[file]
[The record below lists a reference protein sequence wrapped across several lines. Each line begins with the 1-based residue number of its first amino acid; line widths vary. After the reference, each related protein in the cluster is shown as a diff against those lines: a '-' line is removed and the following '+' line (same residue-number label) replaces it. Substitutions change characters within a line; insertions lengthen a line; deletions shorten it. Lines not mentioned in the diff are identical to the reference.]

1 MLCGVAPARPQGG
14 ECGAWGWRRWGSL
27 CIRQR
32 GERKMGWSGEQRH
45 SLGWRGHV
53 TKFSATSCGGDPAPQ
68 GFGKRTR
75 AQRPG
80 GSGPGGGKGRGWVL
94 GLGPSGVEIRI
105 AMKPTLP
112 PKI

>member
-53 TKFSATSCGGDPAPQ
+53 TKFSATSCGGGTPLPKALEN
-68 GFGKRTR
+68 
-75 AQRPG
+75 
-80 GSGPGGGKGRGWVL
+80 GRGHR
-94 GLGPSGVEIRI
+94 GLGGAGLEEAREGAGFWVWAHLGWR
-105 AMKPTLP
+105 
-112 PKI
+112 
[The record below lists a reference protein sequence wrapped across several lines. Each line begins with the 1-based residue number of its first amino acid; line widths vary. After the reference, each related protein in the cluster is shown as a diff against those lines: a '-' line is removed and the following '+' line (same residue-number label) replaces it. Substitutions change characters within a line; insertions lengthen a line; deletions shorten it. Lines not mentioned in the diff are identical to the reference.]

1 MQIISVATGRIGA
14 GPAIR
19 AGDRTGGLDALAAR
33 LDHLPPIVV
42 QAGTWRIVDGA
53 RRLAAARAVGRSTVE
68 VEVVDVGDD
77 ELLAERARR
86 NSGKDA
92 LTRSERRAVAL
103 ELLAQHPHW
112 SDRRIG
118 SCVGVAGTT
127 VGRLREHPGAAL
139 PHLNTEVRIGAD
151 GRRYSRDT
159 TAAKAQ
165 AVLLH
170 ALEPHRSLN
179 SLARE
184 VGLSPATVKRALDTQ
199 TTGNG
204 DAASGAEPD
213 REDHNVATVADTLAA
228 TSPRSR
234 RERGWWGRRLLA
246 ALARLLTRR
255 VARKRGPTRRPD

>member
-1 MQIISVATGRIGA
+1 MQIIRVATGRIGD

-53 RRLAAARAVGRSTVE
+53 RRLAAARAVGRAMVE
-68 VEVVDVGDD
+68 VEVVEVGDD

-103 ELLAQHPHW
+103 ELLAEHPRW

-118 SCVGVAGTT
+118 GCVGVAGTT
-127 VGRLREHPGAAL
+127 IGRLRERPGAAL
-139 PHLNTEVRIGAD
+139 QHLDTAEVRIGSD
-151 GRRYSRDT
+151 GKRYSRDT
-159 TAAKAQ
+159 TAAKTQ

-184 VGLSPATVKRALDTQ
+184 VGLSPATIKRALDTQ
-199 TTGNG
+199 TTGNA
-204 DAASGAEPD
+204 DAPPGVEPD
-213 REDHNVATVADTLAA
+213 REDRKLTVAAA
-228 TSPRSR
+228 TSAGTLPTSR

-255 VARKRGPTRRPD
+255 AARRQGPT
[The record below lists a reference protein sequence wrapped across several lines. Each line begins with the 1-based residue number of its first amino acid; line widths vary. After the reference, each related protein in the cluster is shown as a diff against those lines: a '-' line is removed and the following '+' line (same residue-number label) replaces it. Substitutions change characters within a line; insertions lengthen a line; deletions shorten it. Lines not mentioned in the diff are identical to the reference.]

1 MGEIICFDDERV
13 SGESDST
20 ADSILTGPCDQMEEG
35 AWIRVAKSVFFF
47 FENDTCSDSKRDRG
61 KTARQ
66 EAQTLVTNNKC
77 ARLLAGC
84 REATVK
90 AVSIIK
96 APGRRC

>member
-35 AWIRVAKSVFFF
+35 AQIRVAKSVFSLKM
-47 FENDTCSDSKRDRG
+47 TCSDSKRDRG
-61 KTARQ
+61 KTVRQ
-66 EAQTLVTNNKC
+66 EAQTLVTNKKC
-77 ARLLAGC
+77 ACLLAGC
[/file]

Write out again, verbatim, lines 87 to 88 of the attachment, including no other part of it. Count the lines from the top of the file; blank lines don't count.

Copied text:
-255 VARKRGPTRRPD
+255 AARRQGPT